Wimbledon Champion Marion Bartoli Announces Retirement

Wimbledon Champion Marion Bartoli Announces RetirementIn a move that will send shockwaves reverberating through the tennis world, defending Wimbledon champion Marion Bartoli announced her retirement from the sport following a second-round loss to Simona Halep of Romania at the 2013 Western & Southern Open in Cincinnati.

‘Wear and tear’

After the match, Bartoli told reporters that the wear and tear on her body is the overwhelming reason she’s walking away from the game, per the Western & Southern Open’s Twitter feed. Bartoli later took to Twitter to thank fans for their support:

“Hey to all of u! 4:55 am can’t sleep of course ,reading all your sweet messages, and it makes me cry, thank u for sending me all this love”

‘Unorthodox playing style’

Best known for her triumph at the All England Club just earlier last month, the 28-year-old Frenchwoman began her pro career in 2001. She bounced around smaller tours overseas, finally breaking through as a permanent fixture on the WTA tour two years later.

Taking a stepping-stone approach to stardom rather than the rapid ascent usually seen in this sport, Bartoli slowly worked her way up the world ranks. Known for her unorthodox playing style—in particular her two-handed forehand and backhand swings—she made a habit of giving the very best in the world a run for their money over the course of her career.

She won her first singles championship in 2006 at the ASB Classic in New Zealand, going on to win two more during that campaign to achieve her first top-20 ranking. Overall, Bartoli finishes her career with eight WTA titles.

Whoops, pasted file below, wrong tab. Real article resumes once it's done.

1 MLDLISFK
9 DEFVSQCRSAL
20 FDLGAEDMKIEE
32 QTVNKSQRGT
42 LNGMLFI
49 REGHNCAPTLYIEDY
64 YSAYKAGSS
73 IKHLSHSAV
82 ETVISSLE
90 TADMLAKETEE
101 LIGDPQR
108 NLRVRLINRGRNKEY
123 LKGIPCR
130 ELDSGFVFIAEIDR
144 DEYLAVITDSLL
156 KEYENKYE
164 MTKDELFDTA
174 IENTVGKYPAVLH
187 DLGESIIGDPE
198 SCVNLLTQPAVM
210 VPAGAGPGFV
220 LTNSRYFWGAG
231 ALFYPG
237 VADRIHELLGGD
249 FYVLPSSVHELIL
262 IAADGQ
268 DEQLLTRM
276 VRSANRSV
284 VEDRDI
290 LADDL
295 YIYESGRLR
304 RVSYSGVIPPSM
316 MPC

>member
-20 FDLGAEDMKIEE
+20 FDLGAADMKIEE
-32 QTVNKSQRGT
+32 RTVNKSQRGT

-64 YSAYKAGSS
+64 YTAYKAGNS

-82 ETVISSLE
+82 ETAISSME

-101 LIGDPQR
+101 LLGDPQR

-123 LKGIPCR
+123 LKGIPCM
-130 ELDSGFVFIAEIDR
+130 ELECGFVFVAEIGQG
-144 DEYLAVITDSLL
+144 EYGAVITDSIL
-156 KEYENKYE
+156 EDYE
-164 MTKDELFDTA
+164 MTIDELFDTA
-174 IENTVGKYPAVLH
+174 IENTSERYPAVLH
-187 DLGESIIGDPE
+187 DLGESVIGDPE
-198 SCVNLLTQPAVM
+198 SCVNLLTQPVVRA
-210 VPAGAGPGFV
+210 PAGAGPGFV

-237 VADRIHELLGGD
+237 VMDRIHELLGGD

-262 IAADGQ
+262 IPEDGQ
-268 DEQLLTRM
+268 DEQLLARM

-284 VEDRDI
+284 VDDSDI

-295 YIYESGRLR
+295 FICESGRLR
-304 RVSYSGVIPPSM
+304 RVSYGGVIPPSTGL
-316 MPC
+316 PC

Do you think Marion Bartoli’s retirement is final or will she decide a little later to come back? Who is your favorite female tennis player?

Source: Tyler Conway | Bleacher Report

Image: Sports Illustrated

Romania Debuts Record-Breaking Bridal Gown

As the latest record-we-didn’t-know-you could-break, a Romanian design house debuted the longest bridal train known to man.

The Andree Salon, a Bucharest fashion label, hired 10 seamstresses to toil away on the Guinness World Record-breaking dress for 100 days. The imported material alone, including French lace and Italian taffeta, cost around $7,300. That’s not including labor and the dramatic floating runway show.

On Tuesday, a model wearing the dress was hoisted into the air outside Bucharest’s Palace of the Parliament, for all the world to see- in particular- The Netherlands. The Dutch country previously held the longest train record (it wasn’t even a mile, ha!). The victory was particularly sweet, in light of a feud sparked between the two countries, after Dutch leaders campaigned to keep Romania out of the European Union’s visa-free travel zone.

“If the Netherlands does not allow us into Europe, we’ll take them out of the world records book,” Alin Caraman, an organizer of the train’s big debut, told the Associated Press.

And they did, with the near-maniacal passion of a bridezilla and a 1.85-mile train, roughly the width of Manhattan. If a real bride were to walk down the aisle in that dress, she’d need a venue the size of four football fields and an entire NFL team of bridesmaids to hold the train. Don’t get any funny ideas, Kardashians.

Source: Yahoo News

Image: Carbonated TV